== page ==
Editor’s Notes: Ender’s Game is now open in wide release. For an additional perspective, read Derek’s review.
Ender’s Game (2013) isn’t much like any sci-fi picture that’s ever really been made. First of all, it focuses on the training of children to be commanders in a war against a former invading extra-terrestrial force. Really, that’s the big difference. The mental and physical torture that these children, especially the ‘chosen one’ Ender Wiggin (Asa Butterfield) is at times difficult to watch.
The reason for children, we are told by Colonel Graff (Harrison Ford), is that children and young adults can process and absorb complex pieces of information faster than adults and can think more imaginatively, giving the enemy someone they cannot predict. Human kind was attacked 50 years previous by an insect-like race and nearly destroyed. One pilot figured out how to take them down, took a risk and it paid off and ever since, they have been looking for another commander who could do the same thing.
Ender’s Game (2013) isn’t much like any sci-fi picture that’s ever really been made. First of all, it focuses on the training of children to be commanders in a war against a former invading extra-terrestrial force. Really, that’s the big difference.
Graff sees something in Ender that he admires: tactical ability to defeat his enemy with the empathy to understand and love them. He is severe in his attacks so that he not just wins that battle, but prevents the thought of future ones. Graff sets of to test Ender in the most extreme ways possible to see if Ender can be the commander he’s been searching for.
I’ll be honest, the script does have some problems. We are told the story of Mazer Rackham, the hero pilot, three or four times throughout the course of the first 45 minutes. By that point, we know it by heart like the cadets. There is also a question of timing that plagued me throughout the whole picture. This training is taking months or possibly a year or two and at one point we see a screen that has the enemy fleet out only 28 days. This is seen before the months of command training that Ender receives. It felt a lot like looking at the Death Star clock in Star Wars Episode IV: A New Hope (1977) that didn’t match at all with the vocal countdown on the station or in the Rebel base. The reveal at the end (which I will not spoil here for those of whom, like me, have not read the book) may help to explain this discrepancy, but it was still a little confusing.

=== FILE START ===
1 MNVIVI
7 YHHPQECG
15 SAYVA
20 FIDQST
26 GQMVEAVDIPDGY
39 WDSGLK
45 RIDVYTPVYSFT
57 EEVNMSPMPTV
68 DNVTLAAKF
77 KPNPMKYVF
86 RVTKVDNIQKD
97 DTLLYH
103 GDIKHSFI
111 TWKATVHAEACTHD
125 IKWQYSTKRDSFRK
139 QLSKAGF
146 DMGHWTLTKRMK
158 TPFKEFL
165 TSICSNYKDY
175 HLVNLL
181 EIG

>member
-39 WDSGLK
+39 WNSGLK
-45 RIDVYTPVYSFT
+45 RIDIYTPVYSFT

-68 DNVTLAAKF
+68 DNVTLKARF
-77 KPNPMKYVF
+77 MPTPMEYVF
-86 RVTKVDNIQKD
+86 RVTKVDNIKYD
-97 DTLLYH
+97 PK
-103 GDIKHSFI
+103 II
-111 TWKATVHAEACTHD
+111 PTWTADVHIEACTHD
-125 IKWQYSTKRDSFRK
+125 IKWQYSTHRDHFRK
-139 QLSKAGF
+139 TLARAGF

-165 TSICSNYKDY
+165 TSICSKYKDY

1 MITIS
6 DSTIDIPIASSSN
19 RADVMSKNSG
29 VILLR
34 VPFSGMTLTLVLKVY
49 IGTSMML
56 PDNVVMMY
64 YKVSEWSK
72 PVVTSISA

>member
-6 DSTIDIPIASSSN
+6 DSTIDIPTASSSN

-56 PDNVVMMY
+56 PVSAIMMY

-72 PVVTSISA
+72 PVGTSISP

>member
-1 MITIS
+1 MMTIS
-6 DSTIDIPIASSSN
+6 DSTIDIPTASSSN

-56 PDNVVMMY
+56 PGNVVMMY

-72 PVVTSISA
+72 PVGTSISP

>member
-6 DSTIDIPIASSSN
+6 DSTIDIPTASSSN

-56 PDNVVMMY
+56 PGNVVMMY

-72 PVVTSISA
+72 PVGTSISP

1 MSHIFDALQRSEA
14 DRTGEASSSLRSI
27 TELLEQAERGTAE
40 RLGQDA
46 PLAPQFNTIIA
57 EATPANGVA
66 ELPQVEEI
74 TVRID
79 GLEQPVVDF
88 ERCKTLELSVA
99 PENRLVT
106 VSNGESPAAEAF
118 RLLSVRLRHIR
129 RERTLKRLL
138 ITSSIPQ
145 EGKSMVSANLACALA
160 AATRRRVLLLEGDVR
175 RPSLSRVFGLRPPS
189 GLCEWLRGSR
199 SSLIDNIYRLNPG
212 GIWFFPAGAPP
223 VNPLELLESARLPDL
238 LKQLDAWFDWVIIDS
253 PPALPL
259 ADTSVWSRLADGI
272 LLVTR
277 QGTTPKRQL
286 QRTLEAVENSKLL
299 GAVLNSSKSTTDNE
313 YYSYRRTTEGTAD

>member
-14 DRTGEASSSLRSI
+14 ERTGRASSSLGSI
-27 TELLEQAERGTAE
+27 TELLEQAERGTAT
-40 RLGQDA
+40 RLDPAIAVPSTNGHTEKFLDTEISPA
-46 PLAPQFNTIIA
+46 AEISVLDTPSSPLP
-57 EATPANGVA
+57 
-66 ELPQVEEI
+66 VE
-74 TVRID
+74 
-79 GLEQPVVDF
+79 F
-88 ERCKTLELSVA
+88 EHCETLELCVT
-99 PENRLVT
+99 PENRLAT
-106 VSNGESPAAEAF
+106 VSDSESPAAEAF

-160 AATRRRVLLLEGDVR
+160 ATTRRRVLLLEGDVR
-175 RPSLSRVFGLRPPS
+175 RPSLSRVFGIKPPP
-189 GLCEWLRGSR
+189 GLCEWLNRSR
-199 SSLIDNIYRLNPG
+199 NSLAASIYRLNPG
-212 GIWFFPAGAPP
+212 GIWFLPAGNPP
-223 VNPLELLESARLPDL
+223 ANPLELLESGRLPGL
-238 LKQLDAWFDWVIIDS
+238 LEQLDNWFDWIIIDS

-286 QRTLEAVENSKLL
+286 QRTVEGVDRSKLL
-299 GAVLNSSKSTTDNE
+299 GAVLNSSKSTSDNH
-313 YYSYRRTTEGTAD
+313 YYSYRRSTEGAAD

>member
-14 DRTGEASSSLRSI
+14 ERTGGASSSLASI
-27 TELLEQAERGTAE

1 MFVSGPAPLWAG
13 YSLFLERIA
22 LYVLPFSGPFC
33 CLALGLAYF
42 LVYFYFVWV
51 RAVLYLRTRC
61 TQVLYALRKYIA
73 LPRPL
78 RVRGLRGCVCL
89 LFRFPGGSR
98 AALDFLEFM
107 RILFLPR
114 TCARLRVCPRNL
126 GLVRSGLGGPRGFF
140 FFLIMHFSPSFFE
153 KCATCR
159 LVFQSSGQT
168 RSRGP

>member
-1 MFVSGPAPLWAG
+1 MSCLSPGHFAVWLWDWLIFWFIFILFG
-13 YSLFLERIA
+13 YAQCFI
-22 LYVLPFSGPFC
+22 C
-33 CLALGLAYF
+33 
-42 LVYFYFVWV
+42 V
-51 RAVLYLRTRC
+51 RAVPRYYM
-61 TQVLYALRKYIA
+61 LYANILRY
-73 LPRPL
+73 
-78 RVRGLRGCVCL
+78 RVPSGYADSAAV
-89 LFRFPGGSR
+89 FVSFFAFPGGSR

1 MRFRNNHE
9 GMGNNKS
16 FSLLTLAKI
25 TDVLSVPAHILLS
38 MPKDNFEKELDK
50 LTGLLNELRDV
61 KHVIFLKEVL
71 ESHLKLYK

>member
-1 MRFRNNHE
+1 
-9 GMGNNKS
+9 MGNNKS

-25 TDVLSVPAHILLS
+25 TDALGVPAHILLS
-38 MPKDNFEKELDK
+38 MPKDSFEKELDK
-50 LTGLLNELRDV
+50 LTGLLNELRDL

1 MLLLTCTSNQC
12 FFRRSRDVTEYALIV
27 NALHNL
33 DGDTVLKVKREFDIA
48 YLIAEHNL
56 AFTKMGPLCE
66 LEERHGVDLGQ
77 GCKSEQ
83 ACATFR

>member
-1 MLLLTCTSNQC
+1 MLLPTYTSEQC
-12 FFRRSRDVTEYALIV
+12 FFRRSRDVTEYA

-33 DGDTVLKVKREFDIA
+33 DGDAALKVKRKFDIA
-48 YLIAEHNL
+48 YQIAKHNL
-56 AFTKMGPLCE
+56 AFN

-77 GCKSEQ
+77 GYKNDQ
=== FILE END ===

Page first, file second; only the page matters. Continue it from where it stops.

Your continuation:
There are also problems with the characterization and relationship development throughout the film. Some people immediately want to help Ender while others just as quickly want to destroy him. Writer/director Gavin Hood (previously responsible for directing the terrible X-Men Origins: Wolverine and writing and directing the stupendous Oscar winning Tsotsi) relies on archetypal shortcuts for most of the supporting cast, focusing all of his efforts on making Ender a three-dimensional character, which he succeeds in doing but when only one character out of a dozen is well defined, it makes the proceedings somewhat difficult.
As a director, Hood shines though. He creates a wonderful visual aesthetic for the film, making it look shiny but lived in. He does some impressive things with the camera during the 0-G sequences that make you feel like you’re floating along with Ender and his team.